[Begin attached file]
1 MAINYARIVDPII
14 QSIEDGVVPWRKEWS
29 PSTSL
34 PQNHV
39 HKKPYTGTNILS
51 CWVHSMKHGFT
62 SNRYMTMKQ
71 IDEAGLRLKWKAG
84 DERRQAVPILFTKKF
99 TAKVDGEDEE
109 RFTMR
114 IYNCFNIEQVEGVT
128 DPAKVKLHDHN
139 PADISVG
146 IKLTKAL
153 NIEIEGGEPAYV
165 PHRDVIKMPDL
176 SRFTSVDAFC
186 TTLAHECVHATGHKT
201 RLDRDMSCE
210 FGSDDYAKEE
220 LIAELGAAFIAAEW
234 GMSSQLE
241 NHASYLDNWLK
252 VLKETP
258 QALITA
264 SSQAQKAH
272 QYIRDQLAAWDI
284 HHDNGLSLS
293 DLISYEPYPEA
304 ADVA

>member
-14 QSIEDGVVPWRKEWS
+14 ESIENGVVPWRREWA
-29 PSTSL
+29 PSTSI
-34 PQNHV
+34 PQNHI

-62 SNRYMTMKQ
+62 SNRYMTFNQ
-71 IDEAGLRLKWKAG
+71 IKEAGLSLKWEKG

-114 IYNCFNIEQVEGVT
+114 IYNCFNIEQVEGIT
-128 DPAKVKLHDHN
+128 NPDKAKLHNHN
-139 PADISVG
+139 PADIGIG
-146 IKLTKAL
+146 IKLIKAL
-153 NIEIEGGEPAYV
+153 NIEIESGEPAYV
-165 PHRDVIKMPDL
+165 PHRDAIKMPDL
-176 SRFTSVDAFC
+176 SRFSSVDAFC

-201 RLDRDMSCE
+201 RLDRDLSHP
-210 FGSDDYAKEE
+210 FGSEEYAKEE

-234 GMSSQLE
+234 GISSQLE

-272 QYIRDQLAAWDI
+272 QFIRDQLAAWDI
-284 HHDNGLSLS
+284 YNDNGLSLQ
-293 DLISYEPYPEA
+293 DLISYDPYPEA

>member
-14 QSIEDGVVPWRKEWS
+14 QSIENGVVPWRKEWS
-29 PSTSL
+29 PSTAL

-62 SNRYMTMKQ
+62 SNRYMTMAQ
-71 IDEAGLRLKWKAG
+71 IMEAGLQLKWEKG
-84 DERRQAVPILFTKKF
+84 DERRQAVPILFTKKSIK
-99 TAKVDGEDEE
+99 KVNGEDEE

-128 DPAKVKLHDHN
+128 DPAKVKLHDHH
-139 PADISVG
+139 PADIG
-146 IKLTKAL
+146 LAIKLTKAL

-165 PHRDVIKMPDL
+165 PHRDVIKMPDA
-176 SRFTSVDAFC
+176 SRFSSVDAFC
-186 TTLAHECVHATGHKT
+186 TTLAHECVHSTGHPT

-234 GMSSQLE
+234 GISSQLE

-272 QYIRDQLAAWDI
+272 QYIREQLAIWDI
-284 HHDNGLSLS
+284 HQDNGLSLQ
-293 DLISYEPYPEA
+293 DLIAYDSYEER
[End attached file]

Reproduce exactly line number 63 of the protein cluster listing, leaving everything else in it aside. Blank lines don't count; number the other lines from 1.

-272 QYIRDQLAAWDI